What to do with an old 401K?
When dealing with an old 401k account,
there are usually 3 options:
Keep it where it is.
Roll it over to your current employer's 401k.
Roll it over to an IRA (Individual Retirement Account).
So what is the best option? Of course, it depends on each situation, but many times I advise clients to rollover their 401k into an IRA*. Let me give you my own real-life example: I worked for Arthur Andersen in Auditing when I first graduated from college, and I vaguely remember being told about a 401k matching program. But I donít recall whether I contributed or not, I was only 22 at the time and not financially savvy back then.
Fast-forward 20 years later, when Arthur Andersen had already sunk like the Titanic, along with Enron. (Iím still in utter shock, I never imagined that could happen to a company that big!) It finally occurred to me that I might have some decades-old retirement money to claim, but it was too late. 401ks are not subject to a companyís creditors, but they can be ďabandonedĒ by a sinking company, making it harder for ex-employees to track down their accounts. I tried for some time and finally gave up my search.
Itís easy to forget about a 401k once you move on, or for loved ones to not know about it if something should happen to you. 401ks also may have limited investment choices, or potentially too much investment in company stock. They can involve high fees due to the administrative costs a company incurs to offer the plan. They can be restrictive and expensive in other ways as well.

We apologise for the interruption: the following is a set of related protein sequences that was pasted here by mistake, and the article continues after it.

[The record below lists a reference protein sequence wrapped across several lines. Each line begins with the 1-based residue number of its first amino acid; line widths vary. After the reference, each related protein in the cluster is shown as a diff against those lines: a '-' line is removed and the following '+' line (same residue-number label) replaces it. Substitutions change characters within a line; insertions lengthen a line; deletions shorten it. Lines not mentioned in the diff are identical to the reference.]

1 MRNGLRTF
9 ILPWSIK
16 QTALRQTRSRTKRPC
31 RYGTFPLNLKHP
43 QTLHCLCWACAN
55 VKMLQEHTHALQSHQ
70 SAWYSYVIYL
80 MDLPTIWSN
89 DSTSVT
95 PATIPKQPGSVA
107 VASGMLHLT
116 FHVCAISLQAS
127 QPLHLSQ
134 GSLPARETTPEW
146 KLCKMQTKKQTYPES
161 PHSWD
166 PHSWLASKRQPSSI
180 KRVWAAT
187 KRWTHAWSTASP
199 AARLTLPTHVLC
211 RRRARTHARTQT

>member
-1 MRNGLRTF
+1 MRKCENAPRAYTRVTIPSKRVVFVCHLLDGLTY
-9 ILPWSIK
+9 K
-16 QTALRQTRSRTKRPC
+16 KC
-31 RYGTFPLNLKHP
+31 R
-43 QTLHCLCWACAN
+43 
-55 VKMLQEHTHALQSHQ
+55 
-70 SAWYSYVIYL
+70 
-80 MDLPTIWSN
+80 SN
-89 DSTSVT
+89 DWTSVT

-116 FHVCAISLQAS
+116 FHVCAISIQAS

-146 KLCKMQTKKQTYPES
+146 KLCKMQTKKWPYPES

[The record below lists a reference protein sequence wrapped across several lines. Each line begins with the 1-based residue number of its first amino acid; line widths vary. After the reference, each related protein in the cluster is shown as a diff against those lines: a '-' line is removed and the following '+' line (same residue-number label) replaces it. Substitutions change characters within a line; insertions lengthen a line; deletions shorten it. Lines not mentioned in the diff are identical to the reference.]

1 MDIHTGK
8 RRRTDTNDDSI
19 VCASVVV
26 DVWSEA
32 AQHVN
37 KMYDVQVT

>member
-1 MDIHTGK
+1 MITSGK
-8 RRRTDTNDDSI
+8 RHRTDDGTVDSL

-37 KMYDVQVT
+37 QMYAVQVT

On the other hand, there can be benefits to 401ks over an IRA, such as a more liberal loan policy, penalty-free withdrawals at age 55 vs 59.5 for an IRA**, or not having to pay taxes on net unrealized appreciation of company stock. There is also the rare advantage of not having to take RMDs (Required Minimum Distributions) for those over 70.5 who are still working with their employers.
Rolling over a 401k to an IRA may not make sense
for everyone, but for many, it can be beneficial.
if you need guidance on what may be the best alternative for you.
* Note that if a rollover is not done properly, distributions received before age 59.5 can be subject to an early distribution penalty of 10% tax.
** Penalty-free withdrawals are permitted under the 72(t) rule, and for certain exceptions such as the first-time purchase of a home, higher education, and medical expenses.
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